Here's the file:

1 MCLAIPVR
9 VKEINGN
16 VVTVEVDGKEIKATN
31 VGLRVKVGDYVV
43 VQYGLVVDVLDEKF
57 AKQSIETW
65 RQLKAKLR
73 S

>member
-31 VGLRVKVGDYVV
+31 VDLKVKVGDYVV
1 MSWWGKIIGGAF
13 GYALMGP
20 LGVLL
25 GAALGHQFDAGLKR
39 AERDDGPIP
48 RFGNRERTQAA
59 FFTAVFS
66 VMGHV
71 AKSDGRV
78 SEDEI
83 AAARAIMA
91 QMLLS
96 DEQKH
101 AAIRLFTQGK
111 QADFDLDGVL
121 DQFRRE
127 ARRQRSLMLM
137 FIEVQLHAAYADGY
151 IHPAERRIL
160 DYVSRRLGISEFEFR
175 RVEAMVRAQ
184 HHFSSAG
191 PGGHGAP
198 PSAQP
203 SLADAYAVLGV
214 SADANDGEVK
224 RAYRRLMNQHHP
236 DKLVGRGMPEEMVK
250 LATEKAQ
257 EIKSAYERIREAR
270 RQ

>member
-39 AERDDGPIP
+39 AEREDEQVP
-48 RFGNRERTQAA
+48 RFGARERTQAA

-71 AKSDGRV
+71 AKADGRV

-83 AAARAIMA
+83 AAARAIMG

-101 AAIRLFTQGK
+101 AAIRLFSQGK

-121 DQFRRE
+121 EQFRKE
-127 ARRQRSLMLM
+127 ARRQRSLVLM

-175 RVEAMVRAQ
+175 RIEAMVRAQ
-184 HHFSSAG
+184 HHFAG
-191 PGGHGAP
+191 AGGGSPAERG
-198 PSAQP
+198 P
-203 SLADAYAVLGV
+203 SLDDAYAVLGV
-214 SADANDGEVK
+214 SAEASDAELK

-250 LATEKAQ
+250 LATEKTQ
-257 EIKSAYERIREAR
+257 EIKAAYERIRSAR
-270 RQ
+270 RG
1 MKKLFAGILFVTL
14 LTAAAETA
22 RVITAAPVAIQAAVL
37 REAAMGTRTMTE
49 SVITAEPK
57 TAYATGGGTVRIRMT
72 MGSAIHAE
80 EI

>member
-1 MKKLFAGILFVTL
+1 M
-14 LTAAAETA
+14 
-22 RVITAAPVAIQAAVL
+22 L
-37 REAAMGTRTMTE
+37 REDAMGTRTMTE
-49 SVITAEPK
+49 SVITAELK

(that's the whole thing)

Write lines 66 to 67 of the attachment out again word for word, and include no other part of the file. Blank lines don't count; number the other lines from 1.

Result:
-203 SLADAYAVLGV
+203 SLDDAYAVLGV